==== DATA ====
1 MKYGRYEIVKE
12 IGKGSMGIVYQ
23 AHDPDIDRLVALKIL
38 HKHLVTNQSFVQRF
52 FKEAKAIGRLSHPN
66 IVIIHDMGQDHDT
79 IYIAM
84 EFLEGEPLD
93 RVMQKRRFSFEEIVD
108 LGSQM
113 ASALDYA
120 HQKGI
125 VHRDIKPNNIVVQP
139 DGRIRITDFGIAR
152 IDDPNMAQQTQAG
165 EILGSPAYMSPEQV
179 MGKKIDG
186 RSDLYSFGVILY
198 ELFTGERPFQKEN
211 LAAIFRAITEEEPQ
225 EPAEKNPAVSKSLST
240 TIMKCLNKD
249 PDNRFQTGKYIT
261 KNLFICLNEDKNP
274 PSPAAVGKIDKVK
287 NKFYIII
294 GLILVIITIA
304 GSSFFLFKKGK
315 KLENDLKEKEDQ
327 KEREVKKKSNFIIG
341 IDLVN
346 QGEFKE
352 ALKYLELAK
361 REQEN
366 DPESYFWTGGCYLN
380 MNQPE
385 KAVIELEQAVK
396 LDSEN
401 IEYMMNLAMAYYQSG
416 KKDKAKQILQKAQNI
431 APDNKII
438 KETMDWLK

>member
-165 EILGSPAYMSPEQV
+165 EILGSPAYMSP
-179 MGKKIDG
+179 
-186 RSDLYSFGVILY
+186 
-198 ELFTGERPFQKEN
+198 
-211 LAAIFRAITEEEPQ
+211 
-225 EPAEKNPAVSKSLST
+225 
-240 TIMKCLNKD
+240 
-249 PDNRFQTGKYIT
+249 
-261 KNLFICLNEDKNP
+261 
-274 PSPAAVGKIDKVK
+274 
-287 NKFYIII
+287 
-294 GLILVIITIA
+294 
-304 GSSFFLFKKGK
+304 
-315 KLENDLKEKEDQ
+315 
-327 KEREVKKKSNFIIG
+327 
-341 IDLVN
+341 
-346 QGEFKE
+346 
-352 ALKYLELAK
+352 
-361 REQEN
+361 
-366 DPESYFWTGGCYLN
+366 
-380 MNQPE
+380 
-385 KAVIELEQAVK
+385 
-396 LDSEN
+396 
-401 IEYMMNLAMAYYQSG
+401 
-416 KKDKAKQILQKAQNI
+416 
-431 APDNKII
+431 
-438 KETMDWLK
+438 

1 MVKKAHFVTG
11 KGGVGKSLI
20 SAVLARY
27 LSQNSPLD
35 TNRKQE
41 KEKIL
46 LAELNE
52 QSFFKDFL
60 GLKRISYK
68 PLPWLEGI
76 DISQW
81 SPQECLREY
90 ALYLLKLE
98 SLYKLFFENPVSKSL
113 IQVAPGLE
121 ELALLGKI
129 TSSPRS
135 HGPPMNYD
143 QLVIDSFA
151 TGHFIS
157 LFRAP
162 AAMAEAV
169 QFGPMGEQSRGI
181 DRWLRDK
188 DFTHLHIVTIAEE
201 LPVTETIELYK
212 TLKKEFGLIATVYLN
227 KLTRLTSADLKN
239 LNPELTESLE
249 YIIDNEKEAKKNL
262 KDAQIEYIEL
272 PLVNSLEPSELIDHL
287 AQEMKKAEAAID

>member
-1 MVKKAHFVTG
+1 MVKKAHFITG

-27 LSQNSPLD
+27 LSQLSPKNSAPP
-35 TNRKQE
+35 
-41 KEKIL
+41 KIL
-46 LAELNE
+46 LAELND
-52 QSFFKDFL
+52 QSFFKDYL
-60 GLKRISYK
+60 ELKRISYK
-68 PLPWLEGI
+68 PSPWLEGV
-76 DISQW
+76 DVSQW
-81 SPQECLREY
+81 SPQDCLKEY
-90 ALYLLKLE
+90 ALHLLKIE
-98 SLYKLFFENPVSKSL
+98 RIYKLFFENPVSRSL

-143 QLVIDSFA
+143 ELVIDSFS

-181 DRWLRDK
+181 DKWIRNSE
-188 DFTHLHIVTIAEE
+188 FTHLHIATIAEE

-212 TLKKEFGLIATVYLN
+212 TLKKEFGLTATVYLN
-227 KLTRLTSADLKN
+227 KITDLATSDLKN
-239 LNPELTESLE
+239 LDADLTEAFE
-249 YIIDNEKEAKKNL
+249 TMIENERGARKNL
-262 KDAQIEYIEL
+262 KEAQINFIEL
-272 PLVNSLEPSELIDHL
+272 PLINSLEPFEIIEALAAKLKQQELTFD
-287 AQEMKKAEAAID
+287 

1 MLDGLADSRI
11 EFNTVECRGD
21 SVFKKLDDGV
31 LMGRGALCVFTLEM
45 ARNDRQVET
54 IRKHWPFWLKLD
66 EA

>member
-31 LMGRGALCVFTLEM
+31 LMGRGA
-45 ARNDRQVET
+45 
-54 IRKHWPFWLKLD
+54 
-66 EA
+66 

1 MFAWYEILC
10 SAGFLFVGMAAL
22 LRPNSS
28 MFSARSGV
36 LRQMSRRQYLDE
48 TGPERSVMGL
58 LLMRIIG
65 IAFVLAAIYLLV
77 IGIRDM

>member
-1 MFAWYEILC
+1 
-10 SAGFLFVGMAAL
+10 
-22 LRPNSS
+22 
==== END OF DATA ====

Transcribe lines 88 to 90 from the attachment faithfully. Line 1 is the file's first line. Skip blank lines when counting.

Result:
-396 LDSEN
+396 
-401 IEYMMNLAMAYYQSG